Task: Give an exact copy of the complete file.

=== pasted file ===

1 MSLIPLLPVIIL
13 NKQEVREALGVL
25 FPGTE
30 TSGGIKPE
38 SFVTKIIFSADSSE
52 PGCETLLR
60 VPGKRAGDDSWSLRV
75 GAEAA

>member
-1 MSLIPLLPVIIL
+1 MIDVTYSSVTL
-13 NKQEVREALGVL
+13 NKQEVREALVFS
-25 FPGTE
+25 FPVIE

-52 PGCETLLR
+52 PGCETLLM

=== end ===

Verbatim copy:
1 MSLIPLLPVIIL
13 NKQEVREALGVL
25 FPGTE
30 TSGGIKPE
38 SFVTKIIFSADSSE
52 PGCETLLR
60 VPGKRAGDDSWSLRV
75 GAEAA

>member
-1 MSLIPLLPVIIL
+1 MIDVTYSSVTL
-13 NKQEVREALGVL
+13 NKQEVREALVFS
-25 FPGTE
+25 FPVIE

-52 PGCETLLR
+52 PGCETLLM